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OpenAthens Shibboleth
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In This Issue of JAMA Pediatrics
September 2016


Author Affiliations

Copyright 2016 American Medical Association. All Rights Reserved. Applicable FARS/DFARS Restrictions Apply to Government Use.

JAMA Pediatr. 2016;170(9):819. doi:10.1001/jamapediatrics.2015.2550

In this secondary analysis of data from a randomized clinical trial, Nunes and coauthors examine the protective effect of maternal immunization up to 6 months after birth in 2049 infants. While vaccine efficacy was 85.6% in the first 8 weeks of life, the protective effect and antibody titers waned rapidly thereafter. Munoz’s editorial discusses the need for more immunogenic vaccines for pregnant women and the need to optimize passive immunity for their infants.


In children with febrile urinary tract infections (UTIs), a delay in the initiation of antibiotic therapy has been hypothesized to increase the risk for renal scarring. Using data from 2 large longitudinal studies, Shaikh and coauthors examine the effect of treatment delay on outcome in 482 children 2 to 72 months of age with febrile UTIs. A delay in antibiotic administration of 48 hours or more after fever onset increased the odds of renal scarring by 47%. In their editorial, Marquez and Palazzi discuss the need for prompt testing and initiation of antibiotic therapy pending culture confirmation in children suspected of having a febrile UTI.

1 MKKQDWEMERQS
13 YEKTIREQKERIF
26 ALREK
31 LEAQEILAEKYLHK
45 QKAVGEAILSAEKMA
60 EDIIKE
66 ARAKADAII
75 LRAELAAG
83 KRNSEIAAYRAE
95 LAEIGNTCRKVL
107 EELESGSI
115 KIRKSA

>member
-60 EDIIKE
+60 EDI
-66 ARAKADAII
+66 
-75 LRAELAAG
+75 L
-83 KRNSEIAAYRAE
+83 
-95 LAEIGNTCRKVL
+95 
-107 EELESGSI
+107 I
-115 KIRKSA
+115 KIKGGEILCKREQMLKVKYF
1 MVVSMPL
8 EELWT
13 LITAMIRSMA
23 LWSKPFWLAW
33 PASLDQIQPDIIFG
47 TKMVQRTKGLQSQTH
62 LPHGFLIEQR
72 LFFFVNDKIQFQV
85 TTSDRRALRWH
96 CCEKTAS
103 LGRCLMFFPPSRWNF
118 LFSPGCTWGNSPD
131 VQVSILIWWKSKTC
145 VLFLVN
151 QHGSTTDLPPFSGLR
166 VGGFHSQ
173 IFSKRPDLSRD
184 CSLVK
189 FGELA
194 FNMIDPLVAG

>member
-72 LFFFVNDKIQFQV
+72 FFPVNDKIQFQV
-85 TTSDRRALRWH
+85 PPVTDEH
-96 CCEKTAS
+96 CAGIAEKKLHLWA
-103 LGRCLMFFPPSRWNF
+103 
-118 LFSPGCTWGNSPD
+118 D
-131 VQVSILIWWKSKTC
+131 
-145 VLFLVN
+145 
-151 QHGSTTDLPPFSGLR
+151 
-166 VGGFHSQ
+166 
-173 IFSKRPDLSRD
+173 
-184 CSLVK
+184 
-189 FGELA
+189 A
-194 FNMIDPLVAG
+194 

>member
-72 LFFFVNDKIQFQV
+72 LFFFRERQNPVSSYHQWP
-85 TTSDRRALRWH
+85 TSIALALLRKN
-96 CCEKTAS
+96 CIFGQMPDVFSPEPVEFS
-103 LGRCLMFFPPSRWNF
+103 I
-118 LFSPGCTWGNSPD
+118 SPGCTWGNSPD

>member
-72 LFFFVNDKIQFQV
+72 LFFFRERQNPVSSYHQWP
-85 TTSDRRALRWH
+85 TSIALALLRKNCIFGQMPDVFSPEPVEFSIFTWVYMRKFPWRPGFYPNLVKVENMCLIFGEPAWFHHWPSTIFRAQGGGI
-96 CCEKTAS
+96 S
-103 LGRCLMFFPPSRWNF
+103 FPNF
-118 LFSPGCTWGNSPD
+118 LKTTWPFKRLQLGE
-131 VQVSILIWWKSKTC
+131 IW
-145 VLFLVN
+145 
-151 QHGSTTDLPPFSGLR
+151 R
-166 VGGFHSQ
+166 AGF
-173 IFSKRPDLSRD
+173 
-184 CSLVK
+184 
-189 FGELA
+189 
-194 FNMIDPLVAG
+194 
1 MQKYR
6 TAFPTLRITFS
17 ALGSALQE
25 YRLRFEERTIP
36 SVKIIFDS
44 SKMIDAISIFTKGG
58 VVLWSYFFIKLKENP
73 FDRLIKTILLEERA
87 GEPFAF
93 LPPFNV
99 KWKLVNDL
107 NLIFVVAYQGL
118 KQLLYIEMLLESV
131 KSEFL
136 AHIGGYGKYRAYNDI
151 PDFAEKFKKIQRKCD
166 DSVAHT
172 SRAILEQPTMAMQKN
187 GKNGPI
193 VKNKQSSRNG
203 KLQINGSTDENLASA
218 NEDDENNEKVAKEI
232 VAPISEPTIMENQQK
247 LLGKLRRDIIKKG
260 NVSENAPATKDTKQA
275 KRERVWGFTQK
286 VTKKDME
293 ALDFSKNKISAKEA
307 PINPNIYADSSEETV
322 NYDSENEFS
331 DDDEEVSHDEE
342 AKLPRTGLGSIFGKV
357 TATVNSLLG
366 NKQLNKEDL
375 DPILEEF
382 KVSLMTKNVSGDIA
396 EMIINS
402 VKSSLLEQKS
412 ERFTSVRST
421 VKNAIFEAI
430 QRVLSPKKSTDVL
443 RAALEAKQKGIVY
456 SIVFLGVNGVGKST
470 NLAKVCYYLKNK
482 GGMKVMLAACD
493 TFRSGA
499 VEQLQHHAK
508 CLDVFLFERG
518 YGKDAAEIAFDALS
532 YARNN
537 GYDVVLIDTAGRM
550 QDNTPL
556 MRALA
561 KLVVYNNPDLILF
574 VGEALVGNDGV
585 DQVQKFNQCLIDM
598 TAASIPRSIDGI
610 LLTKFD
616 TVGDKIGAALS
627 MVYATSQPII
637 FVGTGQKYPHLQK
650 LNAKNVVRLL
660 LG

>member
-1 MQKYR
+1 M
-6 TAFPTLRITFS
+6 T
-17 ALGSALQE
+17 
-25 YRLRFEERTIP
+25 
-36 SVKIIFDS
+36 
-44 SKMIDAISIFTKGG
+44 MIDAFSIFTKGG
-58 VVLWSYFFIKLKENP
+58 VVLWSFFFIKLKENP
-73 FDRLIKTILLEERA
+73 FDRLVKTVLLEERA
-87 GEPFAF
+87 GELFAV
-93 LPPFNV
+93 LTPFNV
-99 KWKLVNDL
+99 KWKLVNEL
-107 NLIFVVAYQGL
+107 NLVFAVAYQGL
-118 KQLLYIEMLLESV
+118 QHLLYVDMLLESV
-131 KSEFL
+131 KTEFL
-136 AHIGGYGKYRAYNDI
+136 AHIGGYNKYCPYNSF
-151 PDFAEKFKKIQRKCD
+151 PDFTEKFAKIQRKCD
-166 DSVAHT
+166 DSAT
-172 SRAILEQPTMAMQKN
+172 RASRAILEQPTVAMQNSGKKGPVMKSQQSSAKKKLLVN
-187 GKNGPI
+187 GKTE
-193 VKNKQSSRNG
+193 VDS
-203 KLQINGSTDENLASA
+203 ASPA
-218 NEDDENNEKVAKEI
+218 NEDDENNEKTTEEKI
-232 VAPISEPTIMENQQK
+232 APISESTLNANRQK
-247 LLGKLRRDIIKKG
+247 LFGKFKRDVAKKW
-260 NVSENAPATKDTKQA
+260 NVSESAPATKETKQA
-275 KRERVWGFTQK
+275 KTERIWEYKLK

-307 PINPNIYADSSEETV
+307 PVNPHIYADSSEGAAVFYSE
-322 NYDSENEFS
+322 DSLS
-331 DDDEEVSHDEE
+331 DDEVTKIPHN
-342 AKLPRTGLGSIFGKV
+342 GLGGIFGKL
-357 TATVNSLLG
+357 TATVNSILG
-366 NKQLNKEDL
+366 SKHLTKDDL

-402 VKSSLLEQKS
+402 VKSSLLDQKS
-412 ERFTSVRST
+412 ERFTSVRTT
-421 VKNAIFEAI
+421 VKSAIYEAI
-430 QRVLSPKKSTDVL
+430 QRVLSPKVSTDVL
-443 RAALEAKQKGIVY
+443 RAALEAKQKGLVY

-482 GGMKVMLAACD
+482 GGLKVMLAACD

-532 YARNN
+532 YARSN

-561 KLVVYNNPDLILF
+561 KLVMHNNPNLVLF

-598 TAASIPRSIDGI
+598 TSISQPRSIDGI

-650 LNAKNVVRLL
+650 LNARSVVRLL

Neonates undergoing noncardiac surgery have a relatively high postoperative mortality rate. Goobie and coauthors examine preoperative anemia (hematocrit <40%) in neonates included in the American College of Surgeons National Surgical Quality Improvement Program. The adjusted odds of postoperative mortality was 2.6 in infants with preoperative anemia compared with those with nonanemic hematocrits. In their editorial, Higgins and coauthors discuss the potential implications of this study and the need to conduct trials of transfusion in this population.


Continuing Medical Education and Journal Club

Severe obesity is associated with limitations in mobility and higher incidence of multijoint musculoskeletal pain. In this follow-up of patients receiving bariatric surgery in the Teen-LABS study by Ryder and coauthors, 206 teens with severe obesity were followed up for 24 months after surgery. By 6 months after surgery, there were meaningful improvements in function mobility and musculoskeletal pain, which maintained up to the 24-month follow-up point. Functional mobility in adolescents with severe obesity can be improved in a relatively short period following bariatric surgery.

Author Video Interview

Prior studies have found an association between induction and augmentation of labor and increased risk for autism spectrum disorders (ASDs) in offspring. Oberg and coauthors conduct a nationwide study in Sweden for all 1.3 million births over a 14-year period. There was a significant association between labor induction and risk for ASD, but this disappeared when compared with induction-discordant siblings. In an editorial, Coury discusses what is known about this and other factors associated with the risk for ASD.